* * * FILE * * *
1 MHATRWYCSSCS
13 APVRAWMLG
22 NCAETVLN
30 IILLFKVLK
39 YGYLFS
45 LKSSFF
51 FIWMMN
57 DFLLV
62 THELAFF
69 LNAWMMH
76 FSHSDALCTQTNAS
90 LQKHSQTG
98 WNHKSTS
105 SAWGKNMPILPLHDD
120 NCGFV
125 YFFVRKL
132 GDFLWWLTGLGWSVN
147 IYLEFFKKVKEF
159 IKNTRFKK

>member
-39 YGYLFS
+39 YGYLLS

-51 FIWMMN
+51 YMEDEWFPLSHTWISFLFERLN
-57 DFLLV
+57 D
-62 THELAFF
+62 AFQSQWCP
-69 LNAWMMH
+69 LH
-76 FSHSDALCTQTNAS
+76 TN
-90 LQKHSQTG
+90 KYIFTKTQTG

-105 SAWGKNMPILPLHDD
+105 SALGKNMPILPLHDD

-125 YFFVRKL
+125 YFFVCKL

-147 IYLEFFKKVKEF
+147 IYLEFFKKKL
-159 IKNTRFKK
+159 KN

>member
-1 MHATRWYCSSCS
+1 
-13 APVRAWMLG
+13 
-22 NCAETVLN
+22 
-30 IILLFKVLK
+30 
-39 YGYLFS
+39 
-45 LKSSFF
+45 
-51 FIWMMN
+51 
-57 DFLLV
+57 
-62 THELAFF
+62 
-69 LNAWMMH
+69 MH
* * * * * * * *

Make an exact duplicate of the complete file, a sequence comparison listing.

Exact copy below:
1 MHATRWYCSSCS
13 APVRAWMLG
22 NCAETVLN
30 IILLFKVLK
39 YGYLFS
45 LKSSFF
51 FIWMMN
57 DFLLV
62 THELAFF
69 LNAWMMH
76 FSHSDALCTQTNAS
90 LQKHSQTG
98 WNHKSTS
105 SAWGKNMPILPLHDD
120 NCGFV
125 YFFVRKL
132 GDFLWWLTGLGWSVN
147 IYLEFFKKVKEF
159 IKNTRFKK

>member
-39 YGYLFS
+39 YGYLLS

-51 FIWMMN
+51 YMEDEWFPLSHTWISFLFERLN
-57 DFLLV
+57 D
-62 THELAFF
+62 AFQSQWCP
-69 LNAWMMH
+69 LH
-76 FSHSDALCTQTNAS
+76 TN
-90 LQKHSQTG
+90 KYIFTKTQTG

-105 SAWGKNMPILPLHDD
+105 SALGKNMPILPLHDD

-125 YFFVRKL
+125 YFFVCKL

-147 IYLEFFKKVKEF
+147 IYLEFFKKKL
-159 IKNTRFKK
+159 KN

>member
-1 MHATRWYCSSCS
+1 
-13 APVRAWMLG
+13 
-22 NCAETVLN
+22 
-30 IILLFKVLK
+30 
-39 YGYLFS
+39 
-45 LKSSFF
+45 
-51 FIWMMN
+51 
-57 DFLLV
+57 
-62 THELAFF
+62 
-69 LNAWMMH
+69 MH